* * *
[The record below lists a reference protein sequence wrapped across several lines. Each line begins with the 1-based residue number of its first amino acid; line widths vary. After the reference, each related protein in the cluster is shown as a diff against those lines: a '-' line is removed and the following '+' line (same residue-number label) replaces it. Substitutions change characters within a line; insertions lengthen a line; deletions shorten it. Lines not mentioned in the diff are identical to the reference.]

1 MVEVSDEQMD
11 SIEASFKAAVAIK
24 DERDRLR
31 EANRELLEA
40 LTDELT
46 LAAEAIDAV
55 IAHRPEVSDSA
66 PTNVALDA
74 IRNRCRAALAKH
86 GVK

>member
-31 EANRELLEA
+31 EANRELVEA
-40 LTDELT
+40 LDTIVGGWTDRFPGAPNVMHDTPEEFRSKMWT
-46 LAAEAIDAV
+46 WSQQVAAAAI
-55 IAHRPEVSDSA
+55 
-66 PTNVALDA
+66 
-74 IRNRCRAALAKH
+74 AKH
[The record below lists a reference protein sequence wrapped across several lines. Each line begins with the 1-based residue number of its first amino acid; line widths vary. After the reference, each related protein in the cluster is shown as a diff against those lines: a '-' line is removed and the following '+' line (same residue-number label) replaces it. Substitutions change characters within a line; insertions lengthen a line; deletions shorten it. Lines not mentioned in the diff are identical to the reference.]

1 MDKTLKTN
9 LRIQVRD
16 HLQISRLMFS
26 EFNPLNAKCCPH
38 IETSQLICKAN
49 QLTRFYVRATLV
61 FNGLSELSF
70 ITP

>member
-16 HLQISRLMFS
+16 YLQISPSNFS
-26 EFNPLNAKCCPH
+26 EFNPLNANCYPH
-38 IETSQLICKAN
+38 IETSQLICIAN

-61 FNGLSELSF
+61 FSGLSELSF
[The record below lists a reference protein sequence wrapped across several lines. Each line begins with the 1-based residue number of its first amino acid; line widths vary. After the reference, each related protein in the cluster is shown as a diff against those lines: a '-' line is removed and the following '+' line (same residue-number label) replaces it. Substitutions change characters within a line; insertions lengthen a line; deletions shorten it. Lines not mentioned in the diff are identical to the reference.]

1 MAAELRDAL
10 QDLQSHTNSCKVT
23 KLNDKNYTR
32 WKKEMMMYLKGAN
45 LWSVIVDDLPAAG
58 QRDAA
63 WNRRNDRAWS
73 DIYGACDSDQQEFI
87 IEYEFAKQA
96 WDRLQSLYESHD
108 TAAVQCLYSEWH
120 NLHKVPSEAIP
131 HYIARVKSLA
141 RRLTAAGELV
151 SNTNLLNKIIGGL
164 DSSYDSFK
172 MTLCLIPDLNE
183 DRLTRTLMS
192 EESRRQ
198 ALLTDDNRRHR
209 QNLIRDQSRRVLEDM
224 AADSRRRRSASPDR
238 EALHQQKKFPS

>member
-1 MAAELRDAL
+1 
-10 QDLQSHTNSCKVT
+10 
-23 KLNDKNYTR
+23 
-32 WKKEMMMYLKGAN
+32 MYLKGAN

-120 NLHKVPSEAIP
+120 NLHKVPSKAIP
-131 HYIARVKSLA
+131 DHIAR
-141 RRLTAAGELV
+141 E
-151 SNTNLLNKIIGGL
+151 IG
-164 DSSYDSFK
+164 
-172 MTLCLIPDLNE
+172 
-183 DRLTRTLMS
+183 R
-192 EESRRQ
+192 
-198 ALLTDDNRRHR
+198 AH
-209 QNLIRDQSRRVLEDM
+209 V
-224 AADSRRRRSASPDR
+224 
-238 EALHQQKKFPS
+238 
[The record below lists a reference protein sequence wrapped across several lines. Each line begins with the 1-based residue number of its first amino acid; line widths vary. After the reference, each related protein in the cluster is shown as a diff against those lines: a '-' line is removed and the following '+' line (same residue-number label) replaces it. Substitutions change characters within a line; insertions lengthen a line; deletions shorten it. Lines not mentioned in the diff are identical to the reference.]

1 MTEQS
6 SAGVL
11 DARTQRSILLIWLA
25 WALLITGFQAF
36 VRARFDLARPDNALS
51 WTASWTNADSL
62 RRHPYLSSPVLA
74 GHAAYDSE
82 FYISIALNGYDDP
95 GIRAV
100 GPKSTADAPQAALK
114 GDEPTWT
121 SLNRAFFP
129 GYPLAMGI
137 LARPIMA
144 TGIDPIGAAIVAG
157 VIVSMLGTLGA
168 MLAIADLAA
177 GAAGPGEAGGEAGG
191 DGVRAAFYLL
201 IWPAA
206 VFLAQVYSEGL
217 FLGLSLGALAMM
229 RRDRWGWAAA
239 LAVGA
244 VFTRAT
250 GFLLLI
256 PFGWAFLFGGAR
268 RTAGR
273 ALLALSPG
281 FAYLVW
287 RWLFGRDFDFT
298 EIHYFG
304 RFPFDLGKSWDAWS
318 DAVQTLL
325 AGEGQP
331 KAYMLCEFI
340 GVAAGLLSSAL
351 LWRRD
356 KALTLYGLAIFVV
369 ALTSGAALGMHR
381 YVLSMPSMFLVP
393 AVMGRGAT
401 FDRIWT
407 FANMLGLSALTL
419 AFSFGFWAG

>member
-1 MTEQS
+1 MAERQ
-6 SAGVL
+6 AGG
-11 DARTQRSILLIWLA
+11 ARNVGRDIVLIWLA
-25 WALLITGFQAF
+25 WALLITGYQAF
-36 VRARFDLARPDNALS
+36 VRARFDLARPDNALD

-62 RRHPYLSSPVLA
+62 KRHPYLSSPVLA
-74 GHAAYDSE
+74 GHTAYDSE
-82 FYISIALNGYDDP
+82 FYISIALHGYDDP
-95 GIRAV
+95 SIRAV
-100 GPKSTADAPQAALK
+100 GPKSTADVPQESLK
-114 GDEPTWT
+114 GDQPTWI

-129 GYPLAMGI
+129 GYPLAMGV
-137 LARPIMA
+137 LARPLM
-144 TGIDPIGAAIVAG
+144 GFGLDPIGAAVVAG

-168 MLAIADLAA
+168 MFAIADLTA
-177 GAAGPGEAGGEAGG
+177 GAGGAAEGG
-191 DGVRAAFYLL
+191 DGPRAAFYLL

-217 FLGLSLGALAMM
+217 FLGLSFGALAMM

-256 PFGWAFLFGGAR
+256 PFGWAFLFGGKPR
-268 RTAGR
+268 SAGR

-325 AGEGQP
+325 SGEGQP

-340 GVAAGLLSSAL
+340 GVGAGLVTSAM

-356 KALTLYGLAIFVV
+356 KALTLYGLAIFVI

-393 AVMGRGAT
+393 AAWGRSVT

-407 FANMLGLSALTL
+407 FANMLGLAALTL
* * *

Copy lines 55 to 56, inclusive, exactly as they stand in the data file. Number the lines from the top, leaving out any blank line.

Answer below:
120 NLHKVPSEAIP
131 HYIARVKSLA